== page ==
- To understand the universal human motivations that lead them to think, speak, and vote the way they do (like their desire for respect, understanding, safety, a sense of power and influence, a sense of self-worth and mattering…)
- To make clear that you hold these fundamental needs of theirs as equally important to your own, even if you wish for them to change the strategies they use to meet those needs
- To know what they’re afraid of, nervous about, and hopeful for – and how their politics relate to those hopes and fears
- To speak from the heart, and to say only what you can say with sincerity, integrity, and compassion
- To give the things you’d love to get, even if you’re not getting them – like empathy, respect, or kindness
- To speak about what you’re “fighting for” fundamentally – equality, humanity, safety, dignity – rather than who you’re fighting against
Many people have said to me “If I communicate this way to another person they’ll think I’m agreeing with them. I’ll be giving up on my own honesty, integrity, and authenticity – pretending to condone choices that are unacceptable to me.”
I don’t find this to be true though, if I speak clearly. Empathy is not agreement, it is not condoning. For example, seeking to “get” what leads people to genocide does not make you genocidal. The goal is not to pretend to agree in order to avoid tension; the goal is to speak and listen “from the heart”, whatever that means for you. For me it certainly means aiming for connection and kindness. It also means seeing the deepest human motivations under the actions I don’t condone. It equally means courage, and honesty, even when it’s scary. And it can mean vulnerability. One piece of firsthand experience can sometimes bridge the divide “I can’t pretend to fully understand everything that’s happening or know where we’re headed, but I witnessed something the other day that broke my heart and made me afraid for all of us. Are you open to hearing what I saw?” In workshops I have people literally put their hand on their heart during role-plays, and many report that this physical action helps them to communicate from the heart.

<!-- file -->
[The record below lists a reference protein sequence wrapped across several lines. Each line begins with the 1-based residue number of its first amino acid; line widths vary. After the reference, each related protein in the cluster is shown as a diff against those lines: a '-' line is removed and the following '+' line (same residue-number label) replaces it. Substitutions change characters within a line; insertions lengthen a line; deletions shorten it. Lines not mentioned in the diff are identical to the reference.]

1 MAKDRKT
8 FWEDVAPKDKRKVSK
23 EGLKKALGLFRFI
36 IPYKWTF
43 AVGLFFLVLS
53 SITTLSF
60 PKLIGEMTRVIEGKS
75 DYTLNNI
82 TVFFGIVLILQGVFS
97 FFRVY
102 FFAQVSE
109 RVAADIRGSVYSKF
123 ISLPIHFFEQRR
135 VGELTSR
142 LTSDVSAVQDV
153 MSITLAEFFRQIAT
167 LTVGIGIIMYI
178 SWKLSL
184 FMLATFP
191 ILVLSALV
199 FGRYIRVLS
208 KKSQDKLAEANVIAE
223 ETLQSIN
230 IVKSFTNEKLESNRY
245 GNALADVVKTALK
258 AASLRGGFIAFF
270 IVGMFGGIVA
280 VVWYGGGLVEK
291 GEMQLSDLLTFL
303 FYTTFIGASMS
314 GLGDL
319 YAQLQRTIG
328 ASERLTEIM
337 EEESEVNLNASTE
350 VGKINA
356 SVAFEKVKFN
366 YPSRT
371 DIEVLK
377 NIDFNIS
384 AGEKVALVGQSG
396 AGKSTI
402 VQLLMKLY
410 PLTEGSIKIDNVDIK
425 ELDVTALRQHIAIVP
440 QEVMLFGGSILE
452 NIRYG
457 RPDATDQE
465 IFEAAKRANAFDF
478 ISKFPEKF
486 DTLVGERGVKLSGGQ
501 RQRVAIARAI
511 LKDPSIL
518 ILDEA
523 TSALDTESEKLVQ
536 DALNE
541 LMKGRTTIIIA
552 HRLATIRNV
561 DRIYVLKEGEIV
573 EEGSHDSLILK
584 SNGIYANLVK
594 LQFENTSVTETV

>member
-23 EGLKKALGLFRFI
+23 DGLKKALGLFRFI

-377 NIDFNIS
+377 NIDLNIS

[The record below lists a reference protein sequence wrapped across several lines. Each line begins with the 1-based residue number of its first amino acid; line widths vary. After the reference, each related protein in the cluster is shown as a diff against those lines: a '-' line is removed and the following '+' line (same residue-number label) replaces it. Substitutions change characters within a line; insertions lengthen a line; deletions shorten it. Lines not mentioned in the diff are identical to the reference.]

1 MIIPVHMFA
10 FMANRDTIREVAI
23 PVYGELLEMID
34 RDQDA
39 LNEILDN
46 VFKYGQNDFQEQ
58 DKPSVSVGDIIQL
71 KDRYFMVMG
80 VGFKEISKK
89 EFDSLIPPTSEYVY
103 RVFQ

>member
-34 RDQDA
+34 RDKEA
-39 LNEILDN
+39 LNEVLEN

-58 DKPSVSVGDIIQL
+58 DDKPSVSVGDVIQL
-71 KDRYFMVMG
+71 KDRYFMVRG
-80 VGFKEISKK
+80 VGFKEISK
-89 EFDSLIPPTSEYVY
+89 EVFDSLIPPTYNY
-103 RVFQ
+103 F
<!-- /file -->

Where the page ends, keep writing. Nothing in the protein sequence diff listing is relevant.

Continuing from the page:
Let’s put it all together and get a feel for how it sounds…
- Get self-connected
- Know where you can get support
- Listen with the intention of really “getting” the other person, not with a view to destroying their logic. Keep inquiring and you’ll find their basic needs are needs you share, although you have different ideas about how to meet them.